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Arnold Henry Savage Landor
This eBook from the Gutenberg Project consists of approximately 237 pages of information about Corea or Cho-sen.

I felt jolly glad that I was never “encouraged” in this kind of way when I was at school.

“I have no doubt that if you flog him enough he will one day be so clever that no one on this earth will be able to appreciate him.”

“You are right,” said the old man, perceiving at once the sarcasm of my remark, “you are right.  I shall never beat my son again.”

The children of labourers generally attend night-schools, where they receive a sound education for very little money and sometimes even gratis.

I am sure you will be interested to learn after what fashion children are named in the Land of the Morning Calm, as baptism with holy water is not yet customary.  To tell you the truth, however, I am not quite certain how things are managed, and I rather doubt whether even the Coreans themselves know it.  The only rule I was able to establish is that there was no rule at all, with the exception that all the males took the family name, to which followed (not preceded, as with us) one other name, and then the title or rank.  Nicknames are extremely common, and there is hardly any one who not only has one, but actually goes by it instead of by his real name.  Foreigners also are always called after some distinguishing mark either in the features or in the clothing.  I went by the name of “disguised Corean,” for I was always mistaken for one, notwithstanding that I dressed in European clothes.  I will not say that I was very proud of my new name.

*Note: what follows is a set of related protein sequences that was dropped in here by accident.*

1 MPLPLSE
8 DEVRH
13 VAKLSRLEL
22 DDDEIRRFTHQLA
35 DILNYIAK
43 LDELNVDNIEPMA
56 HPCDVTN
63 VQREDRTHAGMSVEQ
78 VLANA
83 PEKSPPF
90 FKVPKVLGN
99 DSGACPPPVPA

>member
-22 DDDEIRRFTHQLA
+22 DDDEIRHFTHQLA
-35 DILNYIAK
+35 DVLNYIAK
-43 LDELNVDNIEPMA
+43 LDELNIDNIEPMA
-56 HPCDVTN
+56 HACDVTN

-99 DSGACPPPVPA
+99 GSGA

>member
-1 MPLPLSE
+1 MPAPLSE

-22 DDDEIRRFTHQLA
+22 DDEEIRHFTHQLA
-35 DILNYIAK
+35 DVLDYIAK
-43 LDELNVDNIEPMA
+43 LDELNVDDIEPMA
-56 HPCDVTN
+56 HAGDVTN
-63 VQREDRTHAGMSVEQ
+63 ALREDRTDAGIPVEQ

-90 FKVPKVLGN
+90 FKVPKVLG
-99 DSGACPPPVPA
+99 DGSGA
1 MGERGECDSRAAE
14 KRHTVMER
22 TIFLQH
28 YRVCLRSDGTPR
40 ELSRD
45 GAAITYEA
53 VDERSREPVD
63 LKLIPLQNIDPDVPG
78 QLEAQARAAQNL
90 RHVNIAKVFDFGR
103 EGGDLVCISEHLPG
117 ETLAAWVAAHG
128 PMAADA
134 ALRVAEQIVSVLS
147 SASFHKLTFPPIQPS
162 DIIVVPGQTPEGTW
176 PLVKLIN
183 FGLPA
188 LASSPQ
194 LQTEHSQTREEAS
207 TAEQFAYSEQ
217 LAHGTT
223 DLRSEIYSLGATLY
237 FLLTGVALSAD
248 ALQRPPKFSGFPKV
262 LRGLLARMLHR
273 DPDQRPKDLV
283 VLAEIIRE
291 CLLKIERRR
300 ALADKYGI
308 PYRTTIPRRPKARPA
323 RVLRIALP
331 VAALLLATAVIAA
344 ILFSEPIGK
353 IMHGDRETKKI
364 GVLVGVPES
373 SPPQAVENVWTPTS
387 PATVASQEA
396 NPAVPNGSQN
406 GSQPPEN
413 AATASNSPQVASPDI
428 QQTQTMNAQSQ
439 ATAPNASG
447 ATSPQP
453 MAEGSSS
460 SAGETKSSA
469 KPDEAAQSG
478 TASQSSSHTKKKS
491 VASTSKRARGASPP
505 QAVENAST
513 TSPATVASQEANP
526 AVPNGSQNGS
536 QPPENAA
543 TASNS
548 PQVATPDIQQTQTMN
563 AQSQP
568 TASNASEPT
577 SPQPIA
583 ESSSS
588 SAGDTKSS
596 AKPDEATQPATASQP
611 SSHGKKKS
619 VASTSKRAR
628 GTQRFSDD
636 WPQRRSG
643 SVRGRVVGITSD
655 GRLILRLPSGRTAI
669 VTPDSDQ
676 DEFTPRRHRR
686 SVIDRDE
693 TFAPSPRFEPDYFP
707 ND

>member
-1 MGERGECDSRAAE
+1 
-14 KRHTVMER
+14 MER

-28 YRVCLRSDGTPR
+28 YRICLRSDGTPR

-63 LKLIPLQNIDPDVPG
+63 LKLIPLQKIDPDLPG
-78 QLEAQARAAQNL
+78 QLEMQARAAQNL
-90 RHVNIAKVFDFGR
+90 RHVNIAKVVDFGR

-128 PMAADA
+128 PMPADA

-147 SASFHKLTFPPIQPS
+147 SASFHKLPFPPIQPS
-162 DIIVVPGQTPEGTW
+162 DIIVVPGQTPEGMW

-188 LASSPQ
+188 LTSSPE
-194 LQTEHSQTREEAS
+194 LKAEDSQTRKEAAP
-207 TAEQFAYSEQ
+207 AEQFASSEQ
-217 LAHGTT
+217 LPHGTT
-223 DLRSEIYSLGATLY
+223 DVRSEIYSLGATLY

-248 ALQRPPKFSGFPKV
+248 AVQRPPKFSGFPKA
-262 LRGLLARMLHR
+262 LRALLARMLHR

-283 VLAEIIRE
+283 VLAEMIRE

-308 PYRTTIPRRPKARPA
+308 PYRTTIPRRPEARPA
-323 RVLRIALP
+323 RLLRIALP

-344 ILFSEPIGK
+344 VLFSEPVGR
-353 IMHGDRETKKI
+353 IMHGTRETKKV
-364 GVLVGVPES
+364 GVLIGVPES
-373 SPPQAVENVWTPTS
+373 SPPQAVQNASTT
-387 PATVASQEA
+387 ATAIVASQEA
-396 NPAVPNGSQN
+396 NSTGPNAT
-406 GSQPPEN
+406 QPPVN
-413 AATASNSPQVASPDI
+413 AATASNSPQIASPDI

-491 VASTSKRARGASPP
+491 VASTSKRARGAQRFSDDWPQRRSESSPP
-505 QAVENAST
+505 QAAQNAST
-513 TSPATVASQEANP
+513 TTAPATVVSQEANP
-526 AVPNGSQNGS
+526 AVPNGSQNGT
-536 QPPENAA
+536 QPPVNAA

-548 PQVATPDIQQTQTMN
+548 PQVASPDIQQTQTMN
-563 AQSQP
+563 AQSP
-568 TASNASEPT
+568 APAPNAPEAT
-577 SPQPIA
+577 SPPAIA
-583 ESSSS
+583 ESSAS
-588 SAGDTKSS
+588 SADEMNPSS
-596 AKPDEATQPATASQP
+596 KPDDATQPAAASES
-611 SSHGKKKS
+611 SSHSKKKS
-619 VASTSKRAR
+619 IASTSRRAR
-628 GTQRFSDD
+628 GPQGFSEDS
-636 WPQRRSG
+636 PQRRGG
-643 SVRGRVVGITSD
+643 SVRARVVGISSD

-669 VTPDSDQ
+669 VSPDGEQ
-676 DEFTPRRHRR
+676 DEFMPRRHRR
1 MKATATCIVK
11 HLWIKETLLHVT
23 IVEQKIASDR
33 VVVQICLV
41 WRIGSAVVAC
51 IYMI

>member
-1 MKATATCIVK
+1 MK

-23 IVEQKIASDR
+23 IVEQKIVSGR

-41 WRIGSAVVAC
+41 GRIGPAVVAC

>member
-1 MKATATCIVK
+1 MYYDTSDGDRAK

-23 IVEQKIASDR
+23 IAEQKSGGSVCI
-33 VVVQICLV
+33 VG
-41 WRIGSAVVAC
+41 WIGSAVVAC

The Corean noblemen, during their many hours of dolce far niente, often indulge in games of chess, backgammon and checkers, and teach these games to their sons as part of a gentleman’s accomplishments.  Cards, besides being forbidden by order of the king, are considered vulgar and a low amusement only fit for the lowest people.  The soldiers indulge much in card-playing and gambling with dice-throwing and other ways.

But to return to the children of Cho-sen:  do you know what is the system employed by the yellow-skinned women to send their babies to sleep?

They scrape them gently on the stomach!

The rowdiest baby is sent to sleep in no time by this simple process.  I can speak from experience, for I once tried it on a baby—­only a few months old—­that I wanted to paint.  He was restless, and anything but a good sitter.  It was impossible to start work until he was quiet, so I decided to experiment on the juvenile model the “scraping process” that I had seen have its effect a day or two previously.  At first the baby became ten times more lively than before, and looked at me as if it meant to say, “What the devil are you doing?” Then, as I went on scraping his little stomach for the best part of ten minutes, he became drowsy, was hardly able to keep his eyes open, and finally, thank Heaven, fell asleep!

He was, indeed, he was so much so that I thought he was never going to wake up again.

CHAPTER VII

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